though Miles Copeland’s vision is similar to that of mine
and the majority of bellydancers I have canvassed in my lifetime,
he and I differ in our mission approach to elevating the dance,
and this is where the discussion became a heated debate.
Good Care of our Stars by Miles Copeland
of all, as we now need them consistently; we have to free them
from financial worries by giving them job security including
such things as health insurance.
BEWARE! comic by Lynette
dare they pollute our pond!"
Dance, Burlesque and Beyond: Confessions of a Post
Modern Showgirl by Princess Farhana (Pleasant
WAIT!!!”I can hear you screaming, “BURLESQUE IS STRIPPING!”
the Hip Hits the Fan by Princess Farhana
fan dancing is not considered traditional in raqs sharqi, due to
the increasing popularity of fusion, many Oriental dancers are
exploring fusing the many styles of fan dancing and Belly dance
with stunning results. When used onstage, fans are FAN-ciful, conveying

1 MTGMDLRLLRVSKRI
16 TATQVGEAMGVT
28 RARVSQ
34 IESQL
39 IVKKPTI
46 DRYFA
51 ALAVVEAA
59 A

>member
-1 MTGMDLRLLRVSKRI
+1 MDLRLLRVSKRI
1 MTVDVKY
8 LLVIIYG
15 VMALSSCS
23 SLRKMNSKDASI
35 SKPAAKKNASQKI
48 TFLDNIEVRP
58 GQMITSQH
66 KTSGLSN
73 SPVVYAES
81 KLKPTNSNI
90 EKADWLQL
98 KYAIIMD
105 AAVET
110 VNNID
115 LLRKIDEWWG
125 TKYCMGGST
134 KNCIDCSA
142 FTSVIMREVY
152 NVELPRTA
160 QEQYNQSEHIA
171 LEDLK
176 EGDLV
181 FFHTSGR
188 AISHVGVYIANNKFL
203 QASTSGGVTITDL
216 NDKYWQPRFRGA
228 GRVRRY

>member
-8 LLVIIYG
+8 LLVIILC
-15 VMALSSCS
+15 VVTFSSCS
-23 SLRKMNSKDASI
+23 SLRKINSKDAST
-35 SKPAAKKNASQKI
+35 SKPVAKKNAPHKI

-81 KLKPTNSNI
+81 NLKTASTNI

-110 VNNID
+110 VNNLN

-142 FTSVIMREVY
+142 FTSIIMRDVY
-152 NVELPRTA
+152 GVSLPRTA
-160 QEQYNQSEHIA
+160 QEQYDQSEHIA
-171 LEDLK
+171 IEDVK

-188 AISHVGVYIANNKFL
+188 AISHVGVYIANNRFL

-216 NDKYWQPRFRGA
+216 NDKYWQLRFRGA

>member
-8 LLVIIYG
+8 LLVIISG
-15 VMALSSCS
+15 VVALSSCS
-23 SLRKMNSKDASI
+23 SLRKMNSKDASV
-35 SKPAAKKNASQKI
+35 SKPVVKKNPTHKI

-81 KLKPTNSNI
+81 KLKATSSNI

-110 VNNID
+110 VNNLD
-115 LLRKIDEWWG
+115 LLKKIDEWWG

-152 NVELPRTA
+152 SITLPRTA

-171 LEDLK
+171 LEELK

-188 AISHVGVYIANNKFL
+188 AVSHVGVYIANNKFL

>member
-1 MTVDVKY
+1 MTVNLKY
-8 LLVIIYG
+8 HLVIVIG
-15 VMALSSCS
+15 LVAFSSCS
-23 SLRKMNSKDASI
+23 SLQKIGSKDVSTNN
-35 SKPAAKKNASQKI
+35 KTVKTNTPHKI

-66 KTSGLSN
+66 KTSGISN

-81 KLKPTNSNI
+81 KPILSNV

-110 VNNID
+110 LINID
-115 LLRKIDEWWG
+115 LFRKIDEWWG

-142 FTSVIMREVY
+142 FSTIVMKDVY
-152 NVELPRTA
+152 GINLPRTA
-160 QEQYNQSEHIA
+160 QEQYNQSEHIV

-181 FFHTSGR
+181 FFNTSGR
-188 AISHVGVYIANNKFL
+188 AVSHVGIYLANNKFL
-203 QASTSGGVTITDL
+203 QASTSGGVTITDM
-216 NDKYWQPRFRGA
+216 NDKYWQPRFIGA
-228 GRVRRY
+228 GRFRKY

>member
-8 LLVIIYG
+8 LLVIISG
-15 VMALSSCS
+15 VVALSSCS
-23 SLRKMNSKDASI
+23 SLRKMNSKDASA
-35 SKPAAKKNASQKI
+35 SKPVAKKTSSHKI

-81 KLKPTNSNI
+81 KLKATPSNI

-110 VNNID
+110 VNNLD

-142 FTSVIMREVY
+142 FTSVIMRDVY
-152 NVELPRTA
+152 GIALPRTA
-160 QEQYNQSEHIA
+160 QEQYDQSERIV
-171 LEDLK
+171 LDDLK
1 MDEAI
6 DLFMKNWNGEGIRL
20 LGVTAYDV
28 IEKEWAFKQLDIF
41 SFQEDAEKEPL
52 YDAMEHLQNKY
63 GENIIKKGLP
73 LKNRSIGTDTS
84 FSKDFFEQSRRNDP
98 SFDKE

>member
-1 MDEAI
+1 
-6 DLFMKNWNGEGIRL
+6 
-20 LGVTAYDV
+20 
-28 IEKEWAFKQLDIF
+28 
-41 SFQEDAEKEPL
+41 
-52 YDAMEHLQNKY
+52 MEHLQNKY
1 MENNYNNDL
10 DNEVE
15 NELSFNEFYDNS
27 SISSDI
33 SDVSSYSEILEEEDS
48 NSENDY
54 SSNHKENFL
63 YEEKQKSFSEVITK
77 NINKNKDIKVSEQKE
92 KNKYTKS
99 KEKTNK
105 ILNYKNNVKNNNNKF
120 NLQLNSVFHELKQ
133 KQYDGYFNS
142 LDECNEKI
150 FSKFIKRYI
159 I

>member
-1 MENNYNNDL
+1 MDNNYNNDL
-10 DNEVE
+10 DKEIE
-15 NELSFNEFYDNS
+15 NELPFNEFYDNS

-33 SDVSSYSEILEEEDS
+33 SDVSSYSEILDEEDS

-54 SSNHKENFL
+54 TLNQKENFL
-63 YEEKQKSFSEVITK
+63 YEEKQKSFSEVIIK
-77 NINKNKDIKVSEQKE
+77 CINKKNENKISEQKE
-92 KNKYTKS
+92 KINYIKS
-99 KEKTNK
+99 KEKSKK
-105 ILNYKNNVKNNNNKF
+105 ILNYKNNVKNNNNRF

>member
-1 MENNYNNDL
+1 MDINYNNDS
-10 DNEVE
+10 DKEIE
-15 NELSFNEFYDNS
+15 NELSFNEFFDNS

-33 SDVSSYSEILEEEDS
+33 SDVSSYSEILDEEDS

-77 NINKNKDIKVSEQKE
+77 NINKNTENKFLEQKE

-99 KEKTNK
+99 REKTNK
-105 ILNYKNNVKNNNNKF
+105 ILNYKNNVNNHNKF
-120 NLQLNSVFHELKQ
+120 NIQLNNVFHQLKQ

various emotions to an audience, as well as being a spectacular
visual treat. They can be dramatic and stately, or coy and flirtatious
and are always a crowd pleaser!
Rituals and Beyond: Exploring Current Controversies in
Middle Eastern Dance by Barbara Grant
If you are like me, (I know that many are not) you first
responded viscerally and negatively to both situations. Then, as
the shock wore off, perhaps you tried to make sense of it all.
along the Nile, Part 1: Raks Al Asaya by Gamila
El Masri, Reprinted with permission, from Bennu, Issue
is strength in the cane twirl but not aggression, extreme rapid
twirling should be held as an additional sensational feat, less
is more. Have your body of twirling be moderate so that you can
vary from slow to climatic; always reflecting the music, it's
mood and tempo. Get down without getting crazy.
New Venue for Rakkasah Festival West by Susie Poulelis
retail, there is a saying that having an item sell out was a
happy problem to have. You want to keep your customers yearning
for more, making sure they won't hesitate to buy the next time
they see something they want.